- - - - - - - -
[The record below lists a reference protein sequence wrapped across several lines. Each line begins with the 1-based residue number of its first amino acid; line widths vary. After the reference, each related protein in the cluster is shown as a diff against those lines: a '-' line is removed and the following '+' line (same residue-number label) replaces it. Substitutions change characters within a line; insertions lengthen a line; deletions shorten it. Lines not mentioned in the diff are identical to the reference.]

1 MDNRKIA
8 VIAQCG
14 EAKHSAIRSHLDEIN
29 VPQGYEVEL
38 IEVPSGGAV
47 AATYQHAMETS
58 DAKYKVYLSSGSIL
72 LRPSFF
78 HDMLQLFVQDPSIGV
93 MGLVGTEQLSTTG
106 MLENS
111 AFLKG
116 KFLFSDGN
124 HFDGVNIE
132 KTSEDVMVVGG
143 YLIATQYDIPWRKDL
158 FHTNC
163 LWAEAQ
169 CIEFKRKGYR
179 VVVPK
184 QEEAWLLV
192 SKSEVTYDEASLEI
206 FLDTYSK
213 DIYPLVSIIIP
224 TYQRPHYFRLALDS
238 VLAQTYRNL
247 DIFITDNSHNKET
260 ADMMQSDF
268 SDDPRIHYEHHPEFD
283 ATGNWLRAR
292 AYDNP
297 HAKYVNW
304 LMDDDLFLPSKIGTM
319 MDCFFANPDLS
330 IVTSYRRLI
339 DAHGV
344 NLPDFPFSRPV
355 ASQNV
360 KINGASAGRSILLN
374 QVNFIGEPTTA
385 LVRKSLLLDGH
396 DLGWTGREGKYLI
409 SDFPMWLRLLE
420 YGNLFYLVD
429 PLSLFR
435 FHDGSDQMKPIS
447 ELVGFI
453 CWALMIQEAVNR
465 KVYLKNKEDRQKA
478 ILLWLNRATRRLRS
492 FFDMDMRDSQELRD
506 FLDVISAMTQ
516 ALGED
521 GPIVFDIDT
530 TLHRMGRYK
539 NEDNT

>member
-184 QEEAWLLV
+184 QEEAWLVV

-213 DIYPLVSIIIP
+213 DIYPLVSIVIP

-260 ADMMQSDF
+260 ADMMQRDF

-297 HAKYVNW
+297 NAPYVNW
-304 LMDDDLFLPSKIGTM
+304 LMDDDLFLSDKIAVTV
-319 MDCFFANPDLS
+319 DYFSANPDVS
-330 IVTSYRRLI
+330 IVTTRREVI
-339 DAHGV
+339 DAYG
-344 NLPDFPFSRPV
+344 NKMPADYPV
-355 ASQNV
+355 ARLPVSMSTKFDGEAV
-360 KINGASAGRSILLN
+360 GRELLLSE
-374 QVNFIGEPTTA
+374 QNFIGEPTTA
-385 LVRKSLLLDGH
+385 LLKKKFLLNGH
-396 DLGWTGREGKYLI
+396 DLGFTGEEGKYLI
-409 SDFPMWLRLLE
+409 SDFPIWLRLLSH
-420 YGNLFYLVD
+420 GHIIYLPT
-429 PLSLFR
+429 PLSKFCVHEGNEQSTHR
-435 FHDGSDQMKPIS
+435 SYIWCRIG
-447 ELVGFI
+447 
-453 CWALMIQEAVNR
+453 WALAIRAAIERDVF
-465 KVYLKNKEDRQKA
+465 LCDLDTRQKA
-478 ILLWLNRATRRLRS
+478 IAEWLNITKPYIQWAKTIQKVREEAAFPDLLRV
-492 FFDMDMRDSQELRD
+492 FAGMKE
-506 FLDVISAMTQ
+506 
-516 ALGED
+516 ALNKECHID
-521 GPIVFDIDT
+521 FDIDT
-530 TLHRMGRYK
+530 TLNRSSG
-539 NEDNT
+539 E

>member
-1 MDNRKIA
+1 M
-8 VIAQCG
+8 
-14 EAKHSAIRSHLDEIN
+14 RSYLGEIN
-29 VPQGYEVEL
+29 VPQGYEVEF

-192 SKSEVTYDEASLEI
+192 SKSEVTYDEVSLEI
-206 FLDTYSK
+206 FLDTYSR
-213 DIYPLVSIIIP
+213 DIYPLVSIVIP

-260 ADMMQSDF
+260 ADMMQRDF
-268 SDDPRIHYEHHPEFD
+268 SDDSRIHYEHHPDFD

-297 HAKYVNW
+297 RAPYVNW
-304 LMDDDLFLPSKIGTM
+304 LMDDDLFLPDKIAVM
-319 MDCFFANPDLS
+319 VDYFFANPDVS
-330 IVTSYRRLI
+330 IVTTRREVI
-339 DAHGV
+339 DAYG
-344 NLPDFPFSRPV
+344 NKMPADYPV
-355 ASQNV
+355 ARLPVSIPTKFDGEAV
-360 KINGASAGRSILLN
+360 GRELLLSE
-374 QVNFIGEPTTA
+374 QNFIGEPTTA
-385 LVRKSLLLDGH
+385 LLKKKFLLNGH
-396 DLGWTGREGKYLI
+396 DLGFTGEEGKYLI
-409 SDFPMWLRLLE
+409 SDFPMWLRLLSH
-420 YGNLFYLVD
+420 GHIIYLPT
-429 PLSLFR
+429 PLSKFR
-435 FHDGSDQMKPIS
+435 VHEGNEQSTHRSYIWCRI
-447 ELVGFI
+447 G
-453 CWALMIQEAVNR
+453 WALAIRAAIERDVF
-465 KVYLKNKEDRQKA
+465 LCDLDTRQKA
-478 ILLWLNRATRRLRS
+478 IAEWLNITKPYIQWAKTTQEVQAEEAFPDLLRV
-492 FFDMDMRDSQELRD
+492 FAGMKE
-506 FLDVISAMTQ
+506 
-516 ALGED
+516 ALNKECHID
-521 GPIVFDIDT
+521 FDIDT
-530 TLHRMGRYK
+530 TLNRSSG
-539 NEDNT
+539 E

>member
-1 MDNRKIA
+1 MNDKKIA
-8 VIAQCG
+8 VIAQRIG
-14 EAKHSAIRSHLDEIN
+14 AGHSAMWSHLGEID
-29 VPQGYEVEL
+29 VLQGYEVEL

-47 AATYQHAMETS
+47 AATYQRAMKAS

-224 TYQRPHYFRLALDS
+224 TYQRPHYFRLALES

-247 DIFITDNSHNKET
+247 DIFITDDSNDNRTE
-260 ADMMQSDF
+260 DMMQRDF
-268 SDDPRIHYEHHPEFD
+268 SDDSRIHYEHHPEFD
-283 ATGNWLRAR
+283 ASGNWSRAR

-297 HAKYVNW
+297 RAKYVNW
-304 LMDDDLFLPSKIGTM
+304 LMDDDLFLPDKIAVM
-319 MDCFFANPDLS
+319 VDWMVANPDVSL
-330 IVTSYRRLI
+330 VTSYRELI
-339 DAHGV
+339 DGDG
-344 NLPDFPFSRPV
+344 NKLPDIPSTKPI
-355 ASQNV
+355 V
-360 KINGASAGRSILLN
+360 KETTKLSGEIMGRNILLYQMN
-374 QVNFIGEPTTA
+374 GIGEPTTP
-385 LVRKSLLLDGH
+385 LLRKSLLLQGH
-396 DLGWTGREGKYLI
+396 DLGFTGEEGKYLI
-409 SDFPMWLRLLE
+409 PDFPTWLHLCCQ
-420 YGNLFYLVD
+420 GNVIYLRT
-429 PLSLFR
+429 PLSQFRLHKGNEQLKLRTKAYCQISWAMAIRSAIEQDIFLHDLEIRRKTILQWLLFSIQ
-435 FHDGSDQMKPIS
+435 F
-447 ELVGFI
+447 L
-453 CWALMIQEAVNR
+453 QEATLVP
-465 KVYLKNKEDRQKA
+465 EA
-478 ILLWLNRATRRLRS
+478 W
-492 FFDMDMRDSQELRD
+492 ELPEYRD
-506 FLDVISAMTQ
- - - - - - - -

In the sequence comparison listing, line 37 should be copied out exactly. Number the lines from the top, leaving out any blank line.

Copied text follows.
339 DAHGV